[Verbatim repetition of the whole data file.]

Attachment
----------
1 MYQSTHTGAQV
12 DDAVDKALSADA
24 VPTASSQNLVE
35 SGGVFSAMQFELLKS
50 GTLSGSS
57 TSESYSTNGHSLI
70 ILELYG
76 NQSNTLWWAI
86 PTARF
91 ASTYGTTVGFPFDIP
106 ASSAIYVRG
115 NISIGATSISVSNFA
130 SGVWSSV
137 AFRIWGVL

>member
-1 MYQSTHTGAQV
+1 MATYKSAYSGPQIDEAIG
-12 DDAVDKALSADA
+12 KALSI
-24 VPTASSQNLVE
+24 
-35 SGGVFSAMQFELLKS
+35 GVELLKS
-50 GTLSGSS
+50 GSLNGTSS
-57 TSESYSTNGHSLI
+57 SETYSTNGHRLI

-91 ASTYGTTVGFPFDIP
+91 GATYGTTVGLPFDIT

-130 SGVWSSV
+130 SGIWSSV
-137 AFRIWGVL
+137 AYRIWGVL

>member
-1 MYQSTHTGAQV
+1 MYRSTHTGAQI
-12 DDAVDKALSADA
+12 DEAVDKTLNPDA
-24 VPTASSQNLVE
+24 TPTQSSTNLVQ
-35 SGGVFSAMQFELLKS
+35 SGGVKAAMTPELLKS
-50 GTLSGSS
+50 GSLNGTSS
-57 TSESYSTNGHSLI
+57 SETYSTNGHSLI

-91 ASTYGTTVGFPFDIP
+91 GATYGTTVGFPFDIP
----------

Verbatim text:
1 MYQSTHTGAQV
12 DDAVDKALSADA
24 VPTASSQNLVE
35 SGGVFSAMQFELLKS
50 GTLSGSS
57 TSESYSTNGHSLI
70 ILELYG
76 NQSNTLWWAI
86 PTARF
91 ASTYGTTVGFPFDIP
106 ASSAIYVRG
115 NISIGATSISVSNFA
130 SGVWSSV
137 AFRIWGVL

>member
-1 MYQSTHTGAQV
+1 MATYKSAYSGPQIDEAIG
-12 DDAVDKALSADA
+12 KALSI
-24 VPTASSQNLVE
+24 
-35 SGGVFSAMQFELLKS
+35 GVELLKS
-50 GTLSGSS
+50 GSLNGTSS
-57 TSESYSTNGHSLI
+57 SETYSTNGHRLI

-91 ASTYGTTVGFPFDIP
+91 GATYGTTVGLPFDIT

-130 SGVWSSV
+130 SGIWSSV
-137 AFRIWGVL
+137 AYRIWGVL

>member
-1 MYQSTHTGAQV
+1 MYRSTHTGAQI
-12 DDAVDKALSADA
+12 DEAVDKTLNPDA
-24 VPTASSQNLVE
+24 TPTQSSTNLVQ
-35 SGGVFSAMQFELLKS
+35 SGGVKAAMTPELLKS
-50 GTLSGSS
+50 GSLNGTSS
-57 TSESYSTNGHSLI
+57 SETYSTNGHSLI

-91 ASTYGTTVGFPFDIP
+91 GATYGTTVGFPFDIP